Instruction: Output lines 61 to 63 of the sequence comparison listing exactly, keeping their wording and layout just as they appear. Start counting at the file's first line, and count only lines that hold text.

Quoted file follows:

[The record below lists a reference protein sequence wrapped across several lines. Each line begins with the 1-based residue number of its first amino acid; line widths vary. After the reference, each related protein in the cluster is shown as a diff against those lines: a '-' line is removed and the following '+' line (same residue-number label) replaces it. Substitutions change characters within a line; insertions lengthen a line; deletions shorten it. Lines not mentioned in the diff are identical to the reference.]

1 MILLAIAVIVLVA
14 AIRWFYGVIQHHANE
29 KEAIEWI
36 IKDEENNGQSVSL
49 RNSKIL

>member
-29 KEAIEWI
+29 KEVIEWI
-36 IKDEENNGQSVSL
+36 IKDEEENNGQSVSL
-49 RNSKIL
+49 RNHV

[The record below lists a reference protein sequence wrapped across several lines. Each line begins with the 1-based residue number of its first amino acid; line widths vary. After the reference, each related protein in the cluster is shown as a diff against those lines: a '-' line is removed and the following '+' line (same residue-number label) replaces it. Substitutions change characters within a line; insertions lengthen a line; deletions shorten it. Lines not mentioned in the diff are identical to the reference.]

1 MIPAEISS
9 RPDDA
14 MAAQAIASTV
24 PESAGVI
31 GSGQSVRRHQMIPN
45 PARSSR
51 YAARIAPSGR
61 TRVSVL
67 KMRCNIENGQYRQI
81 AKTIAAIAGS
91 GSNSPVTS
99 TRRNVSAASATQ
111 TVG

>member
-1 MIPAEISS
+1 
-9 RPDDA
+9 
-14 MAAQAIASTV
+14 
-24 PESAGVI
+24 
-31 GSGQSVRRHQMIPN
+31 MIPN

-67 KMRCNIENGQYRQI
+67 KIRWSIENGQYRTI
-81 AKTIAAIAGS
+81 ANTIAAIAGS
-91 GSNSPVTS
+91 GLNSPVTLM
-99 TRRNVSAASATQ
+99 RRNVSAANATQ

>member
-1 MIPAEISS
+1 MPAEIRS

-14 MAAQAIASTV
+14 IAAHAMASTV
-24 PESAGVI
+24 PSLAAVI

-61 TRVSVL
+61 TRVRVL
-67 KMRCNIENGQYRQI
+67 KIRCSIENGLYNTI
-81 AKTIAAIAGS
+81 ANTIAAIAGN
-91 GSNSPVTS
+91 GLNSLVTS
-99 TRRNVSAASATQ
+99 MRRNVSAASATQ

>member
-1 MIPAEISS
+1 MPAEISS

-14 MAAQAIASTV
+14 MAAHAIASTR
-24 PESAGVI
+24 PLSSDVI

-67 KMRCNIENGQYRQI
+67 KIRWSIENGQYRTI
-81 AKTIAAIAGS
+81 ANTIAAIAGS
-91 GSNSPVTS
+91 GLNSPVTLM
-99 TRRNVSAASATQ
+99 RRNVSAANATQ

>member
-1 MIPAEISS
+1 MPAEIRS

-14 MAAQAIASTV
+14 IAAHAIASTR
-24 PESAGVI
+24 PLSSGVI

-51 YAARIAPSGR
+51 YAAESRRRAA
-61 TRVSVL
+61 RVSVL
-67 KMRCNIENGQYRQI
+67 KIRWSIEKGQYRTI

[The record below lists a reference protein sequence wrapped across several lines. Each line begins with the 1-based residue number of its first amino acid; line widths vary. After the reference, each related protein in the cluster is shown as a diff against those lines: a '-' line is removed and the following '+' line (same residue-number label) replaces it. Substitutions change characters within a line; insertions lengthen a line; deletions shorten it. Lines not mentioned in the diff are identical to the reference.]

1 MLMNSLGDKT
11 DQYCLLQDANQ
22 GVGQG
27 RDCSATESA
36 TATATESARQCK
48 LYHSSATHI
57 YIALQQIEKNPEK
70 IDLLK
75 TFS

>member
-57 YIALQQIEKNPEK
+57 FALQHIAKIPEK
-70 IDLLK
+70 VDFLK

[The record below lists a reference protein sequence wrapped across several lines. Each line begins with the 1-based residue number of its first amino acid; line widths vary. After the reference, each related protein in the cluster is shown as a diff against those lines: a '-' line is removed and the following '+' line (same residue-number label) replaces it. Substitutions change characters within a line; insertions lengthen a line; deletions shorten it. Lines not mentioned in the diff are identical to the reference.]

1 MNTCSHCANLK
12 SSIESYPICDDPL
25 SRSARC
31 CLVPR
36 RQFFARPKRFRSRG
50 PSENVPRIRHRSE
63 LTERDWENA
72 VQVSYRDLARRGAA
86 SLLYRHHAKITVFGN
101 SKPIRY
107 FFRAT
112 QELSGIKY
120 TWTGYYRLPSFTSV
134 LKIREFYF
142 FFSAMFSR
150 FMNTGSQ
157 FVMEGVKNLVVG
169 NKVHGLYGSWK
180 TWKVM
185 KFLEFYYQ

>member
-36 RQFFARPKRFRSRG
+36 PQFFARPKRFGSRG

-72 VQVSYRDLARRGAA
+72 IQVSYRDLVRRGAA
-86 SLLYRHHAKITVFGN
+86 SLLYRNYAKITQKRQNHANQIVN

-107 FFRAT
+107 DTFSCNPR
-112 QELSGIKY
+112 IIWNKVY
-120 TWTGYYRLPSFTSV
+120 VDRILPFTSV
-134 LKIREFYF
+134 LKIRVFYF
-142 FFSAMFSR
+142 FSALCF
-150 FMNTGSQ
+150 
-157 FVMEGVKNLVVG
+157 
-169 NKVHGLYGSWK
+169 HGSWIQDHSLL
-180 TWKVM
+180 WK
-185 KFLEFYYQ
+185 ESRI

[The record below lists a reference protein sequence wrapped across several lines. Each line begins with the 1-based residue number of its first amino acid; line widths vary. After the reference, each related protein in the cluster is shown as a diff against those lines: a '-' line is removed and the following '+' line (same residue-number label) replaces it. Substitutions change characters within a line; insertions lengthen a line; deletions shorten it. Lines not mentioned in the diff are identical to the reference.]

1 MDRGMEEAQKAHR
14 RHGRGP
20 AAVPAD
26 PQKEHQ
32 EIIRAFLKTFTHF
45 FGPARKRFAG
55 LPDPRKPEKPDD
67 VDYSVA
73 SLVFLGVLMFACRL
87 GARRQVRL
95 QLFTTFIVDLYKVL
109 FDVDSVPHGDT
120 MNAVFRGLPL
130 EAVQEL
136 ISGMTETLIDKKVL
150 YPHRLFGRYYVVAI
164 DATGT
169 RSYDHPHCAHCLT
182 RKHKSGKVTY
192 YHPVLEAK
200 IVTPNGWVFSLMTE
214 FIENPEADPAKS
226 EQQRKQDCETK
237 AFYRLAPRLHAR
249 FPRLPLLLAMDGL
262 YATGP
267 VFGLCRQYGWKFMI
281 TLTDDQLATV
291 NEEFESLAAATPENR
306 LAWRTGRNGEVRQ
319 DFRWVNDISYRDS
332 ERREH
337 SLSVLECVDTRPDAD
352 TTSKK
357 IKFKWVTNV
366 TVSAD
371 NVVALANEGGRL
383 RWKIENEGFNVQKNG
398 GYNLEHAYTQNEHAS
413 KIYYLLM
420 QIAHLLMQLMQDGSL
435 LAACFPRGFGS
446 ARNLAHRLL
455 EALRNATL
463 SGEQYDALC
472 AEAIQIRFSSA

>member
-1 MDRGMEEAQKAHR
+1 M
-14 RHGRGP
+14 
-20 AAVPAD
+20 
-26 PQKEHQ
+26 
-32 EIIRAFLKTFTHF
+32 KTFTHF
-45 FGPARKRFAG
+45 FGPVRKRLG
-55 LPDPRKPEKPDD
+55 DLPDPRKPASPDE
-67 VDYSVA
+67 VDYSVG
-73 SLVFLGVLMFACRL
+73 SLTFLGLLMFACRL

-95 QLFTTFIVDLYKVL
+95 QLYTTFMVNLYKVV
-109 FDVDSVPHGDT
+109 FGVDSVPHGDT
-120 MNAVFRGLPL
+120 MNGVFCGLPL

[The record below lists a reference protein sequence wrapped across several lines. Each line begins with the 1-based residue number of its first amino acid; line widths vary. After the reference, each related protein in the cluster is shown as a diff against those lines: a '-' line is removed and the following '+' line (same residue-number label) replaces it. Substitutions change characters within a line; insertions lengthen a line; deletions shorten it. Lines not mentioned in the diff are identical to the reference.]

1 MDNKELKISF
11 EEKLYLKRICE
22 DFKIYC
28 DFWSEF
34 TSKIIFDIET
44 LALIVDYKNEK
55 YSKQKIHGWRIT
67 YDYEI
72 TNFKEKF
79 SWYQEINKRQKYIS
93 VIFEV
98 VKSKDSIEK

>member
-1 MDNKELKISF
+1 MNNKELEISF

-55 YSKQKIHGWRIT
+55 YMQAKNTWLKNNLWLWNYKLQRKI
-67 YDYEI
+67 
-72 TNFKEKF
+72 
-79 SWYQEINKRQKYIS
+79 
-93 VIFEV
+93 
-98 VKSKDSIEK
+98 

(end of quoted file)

+91 GLNSLVTS
-99 TRRNVSAASATQ
+99 MRRNVSAASATQ